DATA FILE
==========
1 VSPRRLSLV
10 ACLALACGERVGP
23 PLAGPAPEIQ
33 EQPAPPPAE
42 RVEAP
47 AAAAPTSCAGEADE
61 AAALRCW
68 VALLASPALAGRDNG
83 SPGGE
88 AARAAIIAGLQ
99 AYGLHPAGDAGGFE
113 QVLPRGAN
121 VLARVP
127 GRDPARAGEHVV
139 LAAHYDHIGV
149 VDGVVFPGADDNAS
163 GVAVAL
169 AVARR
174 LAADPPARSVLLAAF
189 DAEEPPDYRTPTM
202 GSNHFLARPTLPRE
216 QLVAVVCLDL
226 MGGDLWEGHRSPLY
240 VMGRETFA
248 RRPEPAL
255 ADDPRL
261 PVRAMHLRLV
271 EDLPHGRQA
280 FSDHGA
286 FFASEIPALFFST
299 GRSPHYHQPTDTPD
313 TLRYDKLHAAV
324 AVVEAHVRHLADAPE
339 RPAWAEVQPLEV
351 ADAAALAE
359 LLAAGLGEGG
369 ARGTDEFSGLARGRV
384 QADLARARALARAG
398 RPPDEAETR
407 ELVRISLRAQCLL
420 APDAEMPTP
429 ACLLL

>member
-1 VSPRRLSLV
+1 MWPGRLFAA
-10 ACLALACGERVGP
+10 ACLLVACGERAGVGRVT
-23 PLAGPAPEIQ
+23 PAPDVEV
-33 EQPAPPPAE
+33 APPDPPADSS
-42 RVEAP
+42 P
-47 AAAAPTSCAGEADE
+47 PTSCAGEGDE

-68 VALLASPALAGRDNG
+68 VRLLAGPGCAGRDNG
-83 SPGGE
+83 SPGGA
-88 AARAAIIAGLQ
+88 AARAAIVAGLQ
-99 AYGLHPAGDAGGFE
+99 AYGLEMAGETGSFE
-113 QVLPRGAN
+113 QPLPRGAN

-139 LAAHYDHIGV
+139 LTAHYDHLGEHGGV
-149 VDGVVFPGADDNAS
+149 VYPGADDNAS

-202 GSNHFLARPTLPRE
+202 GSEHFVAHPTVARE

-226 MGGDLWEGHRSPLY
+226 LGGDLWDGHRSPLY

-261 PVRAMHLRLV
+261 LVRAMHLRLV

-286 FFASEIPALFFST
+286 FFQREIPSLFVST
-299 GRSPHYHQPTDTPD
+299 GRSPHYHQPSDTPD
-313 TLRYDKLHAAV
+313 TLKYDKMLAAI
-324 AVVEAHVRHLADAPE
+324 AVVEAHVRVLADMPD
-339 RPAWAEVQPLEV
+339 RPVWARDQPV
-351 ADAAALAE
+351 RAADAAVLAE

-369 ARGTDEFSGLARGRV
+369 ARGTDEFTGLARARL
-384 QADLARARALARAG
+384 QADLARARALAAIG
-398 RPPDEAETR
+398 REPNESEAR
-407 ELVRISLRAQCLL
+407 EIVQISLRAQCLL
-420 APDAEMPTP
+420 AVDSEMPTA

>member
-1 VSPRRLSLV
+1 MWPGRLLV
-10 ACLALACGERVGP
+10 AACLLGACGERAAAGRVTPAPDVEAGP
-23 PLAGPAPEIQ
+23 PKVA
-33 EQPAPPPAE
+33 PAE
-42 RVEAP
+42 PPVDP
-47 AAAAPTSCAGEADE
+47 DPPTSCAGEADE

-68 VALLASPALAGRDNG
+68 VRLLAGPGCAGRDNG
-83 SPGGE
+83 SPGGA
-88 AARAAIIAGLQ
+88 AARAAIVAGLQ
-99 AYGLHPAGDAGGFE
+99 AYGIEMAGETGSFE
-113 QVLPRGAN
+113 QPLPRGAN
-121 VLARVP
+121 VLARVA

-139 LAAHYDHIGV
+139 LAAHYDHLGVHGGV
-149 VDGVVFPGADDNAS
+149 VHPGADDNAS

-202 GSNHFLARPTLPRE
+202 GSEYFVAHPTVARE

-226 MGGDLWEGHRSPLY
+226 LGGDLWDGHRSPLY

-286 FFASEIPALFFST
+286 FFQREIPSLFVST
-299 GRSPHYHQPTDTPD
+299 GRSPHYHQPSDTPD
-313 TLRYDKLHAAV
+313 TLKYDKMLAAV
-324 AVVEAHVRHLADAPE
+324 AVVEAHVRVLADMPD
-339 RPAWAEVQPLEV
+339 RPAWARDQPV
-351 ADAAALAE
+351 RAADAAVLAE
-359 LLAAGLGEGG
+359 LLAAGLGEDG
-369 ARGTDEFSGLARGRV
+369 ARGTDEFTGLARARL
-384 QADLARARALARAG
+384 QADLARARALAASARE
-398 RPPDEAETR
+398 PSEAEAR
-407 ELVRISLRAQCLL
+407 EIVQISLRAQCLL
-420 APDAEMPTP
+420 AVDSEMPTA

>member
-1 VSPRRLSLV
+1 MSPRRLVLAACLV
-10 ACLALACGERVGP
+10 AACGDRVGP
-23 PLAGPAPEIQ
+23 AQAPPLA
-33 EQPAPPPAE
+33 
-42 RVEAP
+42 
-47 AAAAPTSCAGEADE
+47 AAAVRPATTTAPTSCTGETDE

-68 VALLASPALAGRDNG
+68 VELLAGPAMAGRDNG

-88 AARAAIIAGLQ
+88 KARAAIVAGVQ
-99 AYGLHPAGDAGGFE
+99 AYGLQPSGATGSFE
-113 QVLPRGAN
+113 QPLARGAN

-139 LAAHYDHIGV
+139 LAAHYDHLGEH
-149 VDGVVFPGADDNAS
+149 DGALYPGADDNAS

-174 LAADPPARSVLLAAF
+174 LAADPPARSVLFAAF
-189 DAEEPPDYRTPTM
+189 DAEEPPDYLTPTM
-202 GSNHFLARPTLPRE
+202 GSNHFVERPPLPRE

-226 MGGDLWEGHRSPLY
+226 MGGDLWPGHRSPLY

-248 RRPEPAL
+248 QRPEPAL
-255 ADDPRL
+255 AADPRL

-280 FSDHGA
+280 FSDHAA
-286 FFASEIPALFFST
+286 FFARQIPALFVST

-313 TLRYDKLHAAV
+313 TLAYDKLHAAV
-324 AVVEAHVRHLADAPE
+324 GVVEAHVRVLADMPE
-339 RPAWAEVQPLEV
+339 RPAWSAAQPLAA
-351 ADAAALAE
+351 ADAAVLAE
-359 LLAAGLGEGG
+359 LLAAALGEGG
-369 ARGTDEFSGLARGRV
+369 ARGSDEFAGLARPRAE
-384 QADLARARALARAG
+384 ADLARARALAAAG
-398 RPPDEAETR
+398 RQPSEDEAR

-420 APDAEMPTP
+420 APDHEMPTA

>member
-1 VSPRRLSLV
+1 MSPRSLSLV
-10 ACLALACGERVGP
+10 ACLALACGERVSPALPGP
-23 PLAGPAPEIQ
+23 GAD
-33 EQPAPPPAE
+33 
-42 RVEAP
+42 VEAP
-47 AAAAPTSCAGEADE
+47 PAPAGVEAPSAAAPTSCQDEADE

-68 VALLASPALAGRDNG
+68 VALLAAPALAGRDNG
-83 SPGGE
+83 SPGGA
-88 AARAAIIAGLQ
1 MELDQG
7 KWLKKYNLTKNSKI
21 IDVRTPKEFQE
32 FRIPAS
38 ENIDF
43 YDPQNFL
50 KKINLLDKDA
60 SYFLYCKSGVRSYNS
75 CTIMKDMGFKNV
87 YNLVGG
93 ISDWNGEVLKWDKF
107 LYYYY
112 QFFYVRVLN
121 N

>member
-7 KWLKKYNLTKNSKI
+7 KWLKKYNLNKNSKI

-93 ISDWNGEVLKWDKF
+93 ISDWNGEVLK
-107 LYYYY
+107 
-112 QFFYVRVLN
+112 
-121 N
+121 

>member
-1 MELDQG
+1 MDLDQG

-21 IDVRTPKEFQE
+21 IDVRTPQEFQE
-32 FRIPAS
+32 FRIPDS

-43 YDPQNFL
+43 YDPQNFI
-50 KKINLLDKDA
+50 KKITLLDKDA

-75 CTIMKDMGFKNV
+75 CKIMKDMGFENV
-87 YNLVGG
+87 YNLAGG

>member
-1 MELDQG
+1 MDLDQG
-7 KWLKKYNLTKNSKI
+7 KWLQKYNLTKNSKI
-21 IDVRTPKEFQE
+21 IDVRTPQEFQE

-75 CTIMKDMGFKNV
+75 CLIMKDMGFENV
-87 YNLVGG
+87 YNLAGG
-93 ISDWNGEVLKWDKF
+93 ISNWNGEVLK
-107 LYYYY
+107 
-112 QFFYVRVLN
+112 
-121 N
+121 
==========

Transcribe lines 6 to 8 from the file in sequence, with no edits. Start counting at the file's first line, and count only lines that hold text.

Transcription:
47 AAAAPTSCAGEADE
61 AAALRCW
68 VALLASPALAGRDNG